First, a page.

Leveraging web technologies and the existing React ecosystem, React VR aims to simplify the construction of 360 experiences and democratize the creation of VR content. I
f you're familiar with React, you can now build in VR – learn once, write anywhere.

Categories: Drupal

Important Notification

New Drupal Modules - 20 April 2017 - 6:34am

Provide Global Notification for Admin Section.

The concept is to provide a tool that serves two notifications to Drupal users when they log into the site:

1. When the admin user first logs into Drupal.
2. As a notification on all Drupal admin pages.

Categories: Drupal

Chromatic: Replacing hook_boot and hook_init Functionality in Drupal 8

Planet Drupal - 20 April 2017 - 6:15am

Adam uncovers methods of firing code on every page in Drupal 8, the right way.

Categories: Drupal

Zivtech: Empowering Drupal 8 Content Editors with EVA: Attach All the Displays!

Planet Drupal - 20 April 2017 - 6:00am

Entity Views Attachment, or EVA, is a Drupal module that allows you to attach view displays to entities of your choosing. We used it recently on a project and loved it. You know it’s good because it has a no-nonsense name and an even better acronym. (Plus, the maintainers have taken full advantage of the acronym and placed a spaceman on the project page. Nice!)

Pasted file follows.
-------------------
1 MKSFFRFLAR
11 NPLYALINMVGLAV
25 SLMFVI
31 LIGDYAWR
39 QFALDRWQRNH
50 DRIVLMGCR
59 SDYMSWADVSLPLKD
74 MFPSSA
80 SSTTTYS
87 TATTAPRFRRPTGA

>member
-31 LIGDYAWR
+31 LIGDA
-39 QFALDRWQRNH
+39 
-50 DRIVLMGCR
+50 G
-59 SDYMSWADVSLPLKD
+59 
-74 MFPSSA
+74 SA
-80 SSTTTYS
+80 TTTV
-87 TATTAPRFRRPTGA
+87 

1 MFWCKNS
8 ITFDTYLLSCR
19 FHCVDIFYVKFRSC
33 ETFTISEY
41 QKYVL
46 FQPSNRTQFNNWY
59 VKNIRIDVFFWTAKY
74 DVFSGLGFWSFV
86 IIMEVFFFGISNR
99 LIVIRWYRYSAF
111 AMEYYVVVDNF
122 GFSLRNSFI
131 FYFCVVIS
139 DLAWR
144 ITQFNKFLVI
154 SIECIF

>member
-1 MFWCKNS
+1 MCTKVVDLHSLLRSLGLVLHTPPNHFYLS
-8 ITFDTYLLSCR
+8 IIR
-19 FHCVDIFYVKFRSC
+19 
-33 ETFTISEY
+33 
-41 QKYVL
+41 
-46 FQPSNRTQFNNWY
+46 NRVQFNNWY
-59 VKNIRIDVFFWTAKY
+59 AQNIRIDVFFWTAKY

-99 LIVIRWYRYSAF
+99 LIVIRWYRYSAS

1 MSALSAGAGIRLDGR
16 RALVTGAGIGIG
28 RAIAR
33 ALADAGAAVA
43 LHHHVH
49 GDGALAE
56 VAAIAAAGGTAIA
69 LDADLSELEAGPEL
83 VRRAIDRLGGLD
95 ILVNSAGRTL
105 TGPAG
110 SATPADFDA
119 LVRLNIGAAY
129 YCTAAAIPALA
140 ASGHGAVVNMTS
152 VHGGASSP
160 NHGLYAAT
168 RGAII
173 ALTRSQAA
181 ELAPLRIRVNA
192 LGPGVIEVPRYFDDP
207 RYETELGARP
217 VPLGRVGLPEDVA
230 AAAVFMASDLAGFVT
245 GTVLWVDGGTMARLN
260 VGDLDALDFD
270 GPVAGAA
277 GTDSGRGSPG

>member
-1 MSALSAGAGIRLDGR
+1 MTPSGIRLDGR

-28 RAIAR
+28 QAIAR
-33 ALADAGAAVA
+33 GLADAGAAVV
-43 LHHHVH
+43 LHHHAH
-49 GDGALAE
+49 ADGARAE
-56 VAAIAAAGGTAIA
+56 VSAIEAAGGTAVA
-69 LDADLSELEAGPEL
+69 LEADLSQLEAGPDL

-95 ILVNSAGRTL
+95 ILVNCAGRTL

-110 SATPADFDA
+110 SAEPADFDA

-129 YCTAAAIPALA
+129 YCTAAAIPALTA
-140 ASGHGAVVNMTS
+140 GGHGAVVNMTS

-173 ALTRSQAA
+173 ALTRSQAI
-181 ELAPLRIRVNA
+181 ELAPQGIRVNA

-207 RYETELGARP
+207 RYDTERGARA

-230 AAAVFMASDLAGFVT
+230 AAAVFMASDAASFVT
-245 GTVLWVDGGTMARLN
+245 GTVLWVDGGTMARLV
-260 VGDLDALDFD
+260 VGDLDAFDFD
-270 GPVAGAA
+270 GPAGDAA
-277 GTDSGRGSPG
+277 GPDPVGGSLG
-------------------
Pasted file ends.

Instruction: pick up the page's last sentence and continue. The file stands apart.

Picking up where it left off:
Since the now-ubiquitous Paragraphs module provides the “paragraph” entity type, I figured these two will make good dancing partners.

Getting them to tango is simple enough. You create a paragraph bundle, target that bundle in the settings on an EVA view display, then arrange the view in the paragraph’s display settings. Voila – your view display shows up wherever you add this paragraph!

By attaching a view display to a paragraph entity and enabling that paragraph on a node’s paragraph reference field, you give your content editors the ability to place a view wherever they want within their page content. Better still, they can contextualize what they are doing since this all happens in the edit form where the rest of the node content lives. As far as I can tell, no other approach in the Drupal ecosystem (I’m looking at you Blocks and Panels) makes adding views to content this easy for your editors.

Case Study

The concept is pretty straightforward, but with a little cleverness it allows you to build some complex page elements. Let’s walk through an example. Consider the following design:

This mockup represents Section nodes and lists of Subpage nodes that reference them. In addition, the buttons links should point to the parent Section node. With a little elbow grease, we can build a system to output this with our friends EVA and Paragraphs.

Here’s how I’m breaking this down conceptually:

We have three things to build:

  1. A create a container paragraph bundle